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About the Story
What happens when your favorite uncle, a successful electronics company owner, has you try out his latest invention? Of course, something goes amiss and you must struggle to set it all right or suffer the consequences. Deliberately “Old School” romp.
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Number of Reviews: 3
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An “old-school romp” the author calls it—and one that wisely avoids any flaws of its old sources of inspirations. You (or your mind or soul or consciousness or whatever) happens to be trapped inside a small robot, and you must figure out how to reclaim your body.
The puzzles are fairly easy; the game is polite (in the Zarfian sense—you can’t put it in an unwinnable state, and if you die, simply undo your last move) with a few in-game hints and even a non-spoiler map; writing is straightfoward in style and quite decent in quality, and there are no major bugs (one bad typo in the Competition version, though—the player can only refer to a bunch of property tags as “tage” rather than as “tags”); it’s probably finished in no more than two hours.
There were some nice details in it, too: the way you have to accustom yourself to your robotic body e.g., and (for once!) a perfectly acceptable in-game reason for a four items inventory limit.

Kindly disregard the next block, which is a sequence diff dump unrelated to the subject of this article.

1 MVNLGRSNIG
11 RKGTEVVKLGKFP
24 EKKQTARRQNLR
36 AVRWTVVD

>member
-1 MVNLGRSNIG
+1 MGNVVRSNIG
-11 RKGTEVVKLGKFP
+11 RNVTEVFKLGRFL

All in all I’d say it’s presumably a good game for beginners, also—or even especially—for kids.
This game was inspired by early Infocom games. Your uncle puts you in a robot's body and sends you home with a secretly subversive employee.
It's fairly short, with about a half dozen puzzles, usually where you are presented with an obstacle and have to find an object to defeat it.
Somehow, it reminded me of the newer game Nine Lives by Merlin Fisher. Both are fun little old school games set in a house with similar aesthetics.
The first thing one will notice about Interface is the overly wordy prologue: a verbose description of a somewhat tired setup, written passably and competently, but without any real excitement. However, once the actual playing begins, one will find that the game is good fun with solid implementation, satisfying and sensible puzzles and interesting style and atmosphere. Ultimately a solid and enjoyable game, if imperfect.
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This is version 1 of this page, edited by David Welbourn on 4 October 2009 at 3:33am. - View Update History - Edit This Page - Add a News Item